A look down a now-quiet stretch of 9th Street
NoMa, H Street and 14th Street are regularly mentioned as the booming development corridors in DC. But another avenue will soon be on everyone’s radar: 9th Street NW.
From the 10-acre CityCenter project at H Street NW to multi-block developments like CityMarket at O and JBG’s planned project on Florida Avenue NW, the development in the works for the area is substantial.
“9th Street is a corridor with well over a billion dollars in development currently underway,” Ralph Brabham, Chair of the Board of Directors of Shaw Main Streets and the author of renewshaw.com told UrbanTurf.
For an example of change, Brabham pointed to the corner of 9th and Q Streets, an intersection that was vacant and deteriorating a few years ago. “Today, a hole in the ground has been replaced by a four-unit Christian Zapatka-designed condominium building, a former pizza place is now a single-family home, and properties that were once boarded up are being completely gutted and restored.”
Like most of Shaw, 9th Street struggled after streetcars stopped running in 1962 and the riots tore through in 1968. Vacancies abounded, a situation that is quickly changing. “It makes no sense for someone to pay blighted property tax on a [vacant] building when they could sell it for a handsome profit or when there’s a clearly realizable better use for it,” said Brabham.
Rendering of CityMarket at O
While the catalyctic developments are emerging in the middle and southern sections of the avenue, the northern end of 9th Street will be capped by a massive mixed-use project from JBG, which is expected to be a modern, five-story edifice and may even house a Trader Joe’s. “JBG scored a prime property, so they’re going to have a big say on what [the area] looks like,” Gerard DiRuggiero, Broker & Managing Member of UrbanLand Company, told UrbanTurf.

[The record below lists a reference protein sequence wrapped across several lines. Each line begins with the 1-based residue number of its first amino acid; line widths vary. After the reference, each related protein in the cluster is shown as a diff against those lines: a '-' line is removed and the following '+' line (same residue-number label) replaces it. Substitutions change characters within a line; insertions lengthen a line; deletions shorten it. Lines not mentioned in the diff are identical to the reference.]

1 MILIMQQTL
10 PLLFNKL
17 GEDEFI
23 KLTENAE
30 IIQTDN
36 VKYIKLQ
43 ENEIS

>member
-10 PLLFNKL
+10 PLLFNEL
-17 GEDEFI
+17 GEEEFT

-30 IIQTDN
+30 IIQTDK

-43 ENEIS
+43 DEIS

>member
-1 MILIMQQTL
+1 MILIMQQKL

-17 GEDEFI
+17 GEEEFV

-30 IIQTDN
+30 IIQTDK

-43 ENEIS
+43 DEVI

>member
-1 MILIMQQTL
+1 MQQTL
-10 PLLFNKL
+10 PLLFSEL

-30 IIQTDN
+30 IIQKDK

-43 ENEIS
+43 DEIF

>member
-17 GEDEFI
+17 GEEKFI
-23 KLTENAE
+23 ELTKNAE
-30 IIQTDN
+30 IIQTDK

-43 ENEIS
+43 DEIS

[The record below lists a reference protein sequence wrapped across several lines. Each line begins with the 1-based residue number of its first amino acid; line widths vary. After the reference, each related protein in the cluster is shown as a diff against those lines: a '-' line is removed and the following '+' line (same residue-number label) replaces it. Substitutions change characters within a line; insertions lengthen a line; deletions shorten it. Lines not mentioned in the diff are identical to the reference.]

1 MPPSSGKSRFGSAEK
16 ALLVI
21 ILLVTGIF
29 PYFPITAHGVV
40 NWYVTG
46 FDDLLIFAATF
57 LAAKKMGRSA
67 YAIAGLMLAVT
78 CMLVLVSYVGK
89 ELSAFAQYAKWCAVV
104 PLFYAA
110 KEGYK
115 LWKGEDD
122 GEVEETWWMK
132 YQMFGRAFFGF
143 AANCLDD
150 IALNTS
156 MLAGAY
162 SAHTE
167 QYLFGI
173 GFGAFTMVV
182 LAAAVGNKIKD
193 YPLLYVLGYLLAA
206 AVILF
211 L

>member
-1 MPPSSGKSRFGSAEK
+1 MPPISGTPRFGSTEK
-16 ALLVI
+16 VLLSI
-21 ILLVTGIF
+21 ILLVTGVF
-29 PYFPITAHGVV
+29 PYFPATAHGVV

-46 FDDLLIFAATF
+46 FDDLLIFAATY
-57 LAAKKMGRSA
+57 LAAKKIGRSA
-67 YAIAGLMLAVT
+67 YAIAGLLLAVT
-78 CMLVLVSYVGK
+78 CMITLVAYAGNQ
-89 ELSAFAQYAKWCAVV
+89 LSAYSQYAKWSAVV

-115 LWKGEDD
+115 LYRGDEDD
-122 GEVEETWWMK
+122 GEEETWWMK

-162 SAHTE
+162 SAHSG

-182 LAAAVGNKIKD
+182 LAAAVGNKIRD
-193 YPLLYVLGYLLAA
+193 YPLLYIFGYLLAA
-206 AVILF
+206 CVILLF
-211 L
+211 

Nearby development just off of 9th Street includes Jefferson at Market Place at 7th and P and Progression Place at 7th and S Street NW, which will bring almost 500 residential units and additional retail to the area.
The development extends beyond monster residential projects, too. A four-star, 1,175-room Marriott Marquis at 9th and Massachusetts, a smaller Marriott at 9th and L, and endless smaller retail outlets are on the boards or have already popped up. In 2011, the street welcomed market Seasonal Pantry, sandwich shop SUNdeVICH, and restaurant Rogue 24, among other retailers.
ANC 2C Commissioner and Shaw Main Street Executive Director Alex Padro said that about a dozen leases are currently in negotiation and rattled off a list of offices that recently took space on or around the street: Devrouax and Purnell Architects at 875 N Street NW, Family Matters on the second floor of 1507 9th Street NW, Columbia Lighthouse for the Blind at 1426 9th Street NW. Joining Rogue 24 and the DC-location of Mandalay Cafe in the restaurant scene will be Cafe Nima at 1230 9th Street NW and a new project from Corduroy chef and owner Tom Power at 1224 9th Street NW. In addition to restaurants, Shaw Art Walk recently brought more attention to the row of art galleries dotting the blocks between M and O streets.
Rendering of CityCenterDC
The ANC is trying to insure that quieter retail fills the street, so that it doesn’t turn into a club scene. “Stable, sustainable, non-nightclub businesses will predominate in Little Ethiopia’s 1900 block of 9th Street and the mixed-use blocks closer to the convention center,” Padro tells us. “[Nevertheless], in the coming years, major new developments will bring hundreds of new residents and workers to the neighborhood and tens of thousands of visitors annually.”
This article originally published at http://dc.urbanturf.com/articles/blog/9th_street_nw_is_blowing_up/5112
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